# How to intuitively understand why for a sequence of a sets $A_n$, $\liminf_{n}A_n \subseteq\limsup_{n}A_n$?

I am trying to understand exactly why for a sequence of sets $A_n$, $\liminf_{n}A_n \subseteq\limsup_{n}A_n$.

My understanding is that a member of $$\liminf_{n}A_n =\bigcup_{N=1}^\infty \bigcap_{n\ge N} A_n$$ is a member of at least one of the sets $$\bigcap_{n\ge N} A_n,$$ so that it is a member of all but finitely many $A_n$.

A member of $$\bigcap_{N=1}^\infty \bigcup_{n\ge N} A_n$$ is a member of every one of the sets $$\bigcup_{n\ge N} A_n,$$ So, my understanding is that it is a member of infinitely many of them, but that there may be infinitely many sets it is not a member of, since if I were to "put" some element inside $A_{100000}$, then all the union sets that came before have membership.

However, what confuses me is why the first case is a proper subset of the second case. It seems that in BOTH the limit infimum and limit supremum case, an element of each would be an element of infinitely many $A_n$. However, in the limit supremum case, it is possible that an element only comes up every, say 1 trillion times. Then, my element is in $A_1 \cup A_2 \cup \ldots$, and $A_2 \cup A_3 \cup \ldots$, BUT, it is not in the sequence of sets until the trillionth case.

In contrast, because the limit infimum deals with the intersection, the restrictions seem tighter in that an element needs to be in each and every one of them expect for finitely many.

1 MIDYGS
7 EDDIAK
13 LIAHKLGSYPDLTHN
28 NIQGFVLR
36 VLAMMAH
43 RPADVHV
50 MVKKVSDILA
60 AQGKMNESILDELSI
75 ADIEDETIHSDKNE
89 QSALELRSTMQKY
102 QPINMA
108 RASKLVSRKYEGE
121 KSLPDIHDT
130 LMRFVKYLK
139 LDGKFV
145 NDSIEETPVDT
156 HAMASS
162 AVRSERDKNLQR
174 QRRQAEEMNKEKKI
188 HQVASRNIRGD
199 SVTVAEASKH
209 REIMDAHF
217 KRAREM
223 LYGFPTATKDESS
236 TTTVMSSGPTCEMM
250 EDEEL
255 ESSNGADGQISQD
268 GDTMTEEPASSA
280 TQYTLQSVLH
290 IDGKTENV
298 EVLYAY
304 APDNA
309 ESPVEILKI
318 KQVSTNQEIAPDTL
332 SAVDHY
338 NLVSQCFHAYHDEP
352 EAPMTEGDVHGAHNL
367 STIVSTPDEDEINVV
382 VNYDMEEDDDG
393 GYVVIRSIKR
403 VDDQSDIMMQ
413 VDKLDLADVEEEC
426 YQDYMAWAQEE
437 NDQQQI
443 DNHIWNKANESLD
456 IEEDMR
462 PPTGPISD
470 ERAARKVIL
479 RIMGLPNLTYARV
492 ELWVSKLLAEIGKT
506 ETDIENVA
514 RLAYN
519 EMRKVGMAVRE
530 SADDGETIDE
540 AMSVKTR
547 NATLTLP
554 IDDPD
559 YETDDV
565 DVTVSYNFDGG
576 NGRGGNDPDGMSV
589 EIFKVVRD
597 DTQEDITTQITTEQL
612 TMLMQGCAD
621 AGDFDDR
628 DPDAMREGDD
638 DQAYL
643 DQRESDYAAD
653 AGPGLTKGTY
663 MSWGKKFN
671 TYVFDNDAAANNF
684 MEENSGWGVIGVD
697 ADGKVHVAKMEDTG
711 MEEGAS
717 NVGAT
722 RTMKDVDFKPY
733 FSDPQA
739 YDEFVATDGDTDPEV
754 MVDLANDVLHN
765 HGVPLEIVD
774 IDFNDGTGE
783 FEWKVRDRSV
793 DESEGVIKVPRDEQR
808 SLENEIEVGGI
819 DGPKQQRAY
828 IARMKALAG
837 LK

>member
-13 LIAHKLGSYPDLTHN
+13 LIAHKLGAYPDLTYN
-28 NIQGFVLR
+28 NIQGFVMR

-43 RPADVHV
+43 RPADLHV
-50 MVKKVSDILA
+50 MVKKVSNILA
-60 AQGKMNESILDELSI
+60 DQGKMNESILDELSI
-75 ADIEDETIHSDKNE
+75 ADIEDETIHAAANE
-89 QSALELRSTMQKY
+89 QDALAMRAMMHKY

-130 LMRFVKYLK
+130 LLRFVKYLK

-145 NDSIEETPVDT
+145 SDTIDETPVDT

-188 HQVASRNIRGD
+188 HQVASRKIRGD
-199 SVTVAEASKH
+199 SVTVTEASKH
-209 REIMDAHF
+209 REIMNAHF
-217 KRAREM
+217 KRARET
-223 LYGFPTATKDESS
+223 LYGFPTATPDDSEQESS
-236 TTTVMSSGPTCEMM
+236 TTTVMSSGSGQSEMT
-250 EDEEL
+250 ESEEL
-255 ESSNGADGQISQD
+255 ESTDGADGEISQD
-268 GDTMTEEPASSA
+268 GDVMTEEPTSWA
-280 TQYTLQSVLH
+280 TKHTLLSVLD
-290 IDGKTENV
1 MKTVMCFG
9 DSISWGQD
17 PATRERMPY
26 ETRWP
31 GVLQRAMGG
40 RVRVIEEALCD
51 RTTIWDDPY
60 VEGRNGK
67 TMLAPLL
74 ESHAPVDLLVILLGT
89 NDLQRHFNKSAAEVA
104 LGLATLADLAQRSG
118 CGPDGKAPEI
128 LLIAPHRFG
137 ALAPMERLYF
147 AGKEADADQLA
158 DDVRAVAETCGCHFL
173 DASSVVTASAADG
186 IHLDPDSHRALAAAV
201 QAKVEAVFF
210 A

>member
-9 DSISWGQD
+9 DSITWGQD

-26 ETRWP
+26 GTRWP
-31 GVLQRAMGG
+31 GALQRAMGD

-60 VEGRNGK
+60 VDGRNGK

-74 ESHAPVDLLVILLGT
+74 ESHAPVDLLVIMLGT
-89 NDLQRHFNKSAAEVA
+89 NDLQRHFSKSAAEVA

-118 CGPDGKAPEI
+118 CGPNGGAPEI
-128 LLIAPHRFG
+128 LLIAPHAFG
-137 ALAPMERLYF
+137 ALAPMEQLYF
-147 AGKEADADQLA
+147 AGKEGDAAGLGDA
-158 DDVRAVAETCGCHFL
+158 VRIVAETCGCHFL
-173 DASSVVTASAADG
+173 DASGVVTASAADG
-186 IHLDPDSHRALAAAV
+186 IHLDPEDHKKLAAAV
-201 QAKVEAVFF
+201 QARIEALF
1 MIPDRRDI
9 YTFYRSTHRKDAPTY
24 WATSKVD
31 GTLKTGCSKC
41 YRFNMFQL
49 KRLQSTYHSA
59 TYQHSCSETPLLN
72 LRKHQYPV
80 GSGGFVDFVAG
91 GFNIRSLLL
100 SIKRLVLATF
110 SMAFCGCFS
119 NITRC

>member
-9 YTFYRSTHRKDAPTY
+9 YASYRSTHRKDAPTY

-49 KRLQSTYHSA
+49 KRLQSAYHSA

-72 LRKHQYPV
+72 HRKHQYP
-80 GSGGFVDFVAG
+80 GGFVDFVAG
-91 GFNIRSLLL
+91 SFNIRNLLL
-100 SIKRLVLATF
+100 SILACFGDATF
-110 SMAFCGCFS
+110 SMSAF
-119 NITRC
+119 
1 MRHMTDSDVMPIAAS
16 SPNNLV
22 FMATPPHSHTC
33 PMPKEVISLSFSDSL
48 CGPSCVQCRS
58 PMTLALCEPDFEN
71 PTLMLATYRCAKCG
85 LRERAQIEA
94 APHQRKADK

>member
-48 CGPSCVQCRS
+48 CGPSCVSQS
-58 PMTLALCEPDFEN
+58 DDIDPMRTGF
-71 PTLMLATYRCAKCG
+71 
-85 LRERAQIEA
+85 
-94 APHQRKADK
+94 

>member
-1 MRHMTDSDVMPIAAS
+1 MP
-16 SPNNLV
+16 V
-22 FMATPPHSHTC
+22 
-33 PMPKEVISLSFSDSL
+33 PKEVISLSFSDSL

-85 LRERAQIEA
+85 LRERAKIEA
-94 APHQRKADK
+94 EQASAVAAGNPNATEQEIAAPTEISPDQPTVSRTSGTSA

In total, it seems that the limit infimum case appears more populated and less sparse than the limit supremum case. Can anyone tell me where my logic went wrong here? thanks!!

• Maybe it helps noting that $\cup_{n\geq N} A_n$ is decreasing in $N$. Thus you can write $\cap_{N=1} \cup_{n\geq N} A_n = \cap_{N=k} \cup_{n \geq N}$ for any $k$ you like. So some element is in the liminf, as you correctly stated, if we can find a $j$ s.t. it is in $\cap_{n\geq j} A_n$. Now pick $k=j$. limsup is then $\cap_{n\geq j} \cup_{N\geq n} A_n$. As $A_n \subset \cup_{N\geq n} A_n$, we see that limsup really is much bigger than liminf. – Furrer Sep 20 '16 at 22:54

Just as you said, the restrictions are tighter to be in the lim inf than the lim sup. That means that it's harder for a set to be in the lim inf, which makes the lim inf less populated and more sparse than the lim sup.

You have made most of the important steps. It is good to reiterate what it means for a set $A$ to lie in a set $B$. Showing that $A \subseteq B$ can be done by proving $x \in A \Rightarrow x \in B$.

So, you have figured out a necessary condition for an element to lie in $\liminf A_n$: if we have $x \in \liminf A_n$, then there is some $N$ such that $x \in A_n$ for all $n \geq N$. In short, this is the following implication: $$x \in \liminf A_n \Rightarrow \exists \; N \text{ s.t. } x \in A_n \text{ for all } n \geq N.$$

Moreover, you have also found a sufficient condition for an element to lie in $\limsup A_n$, namely if $x$ lies in infinitely many of the $A_n$, then it lies in $\limsup A_n$. Hence, you have the following implication:

$$\exists \text{ infinitely many } n \text{ s.t. } x \in A_n \Rightarrow x \in \limsup A_n.$$

What is left for you to do is to combine these two implications into an implication of the form

$$x \in \liminf A_n \Rightarrow \dots \Rightarrow x \in \limsup A_n,$$

as this would prove $\liminf A_n \subseteq \limsup A_n$. What would you still need to prove to obtain this implication?